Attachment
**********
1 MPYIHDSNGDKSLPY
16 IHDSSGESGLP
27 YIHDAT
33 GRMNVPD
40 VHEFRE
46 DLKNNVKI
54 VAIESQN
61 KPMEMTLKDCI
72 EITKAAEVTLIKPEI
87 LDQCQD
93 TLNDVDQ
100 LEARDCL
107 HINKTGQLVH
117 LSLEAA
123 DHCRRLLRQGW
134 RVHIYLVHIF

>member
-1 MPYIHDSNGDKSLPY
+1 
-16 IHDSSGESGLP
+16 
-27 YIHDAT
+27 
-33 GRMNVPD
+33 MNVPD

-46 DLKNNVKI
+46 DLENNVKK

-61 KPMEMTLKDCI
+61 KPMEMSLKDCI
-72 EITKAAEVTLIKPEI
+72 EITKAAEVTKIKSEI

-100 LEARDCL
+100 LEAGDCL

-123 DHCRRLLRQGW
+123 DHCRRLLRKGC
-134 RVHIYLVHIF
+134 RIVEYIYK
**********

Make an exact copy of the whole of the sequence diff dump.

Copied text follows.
1 MPYIHDSNGDKSLPY
16 IHDSSGESGLP
27 YIHDAT
33 GRMNVPD
40 VHEFRE
46 DLKNNVKI
54 VAIESQN
61 KPMEMTLKDCI
72 EITKAAEVTLIKPEI
87 LDQCQD
93 TLNDVDQ
100 LEARDCL
107 HINKTGQLVH
117 LSLEAA
123 DHCRRLLRQGW
134 RVHIYLVHIF

>member
-1 MPYIHDSNGDKSLPY
+1 
-16 IHDSSGESGLP
+16 
-27 YIHDAT
+27 
-33 GRMNVPD
+33 MNVPD

-46 DLKNNVKI
+46 DLENNVKK

-61 KPMEMTLKDCI
+61 KPMEMSLKDCI
-72 EITKAAEVTLIKPEI
+72 EITKAAEVTKIKSEI

-100 LEARDCL
+100 LEAGDCL

-123 DHCRRLLRQGW
+123 DHCRRLLRKGC
-134 RVHIYLVHIF
+134 RIVEYIYK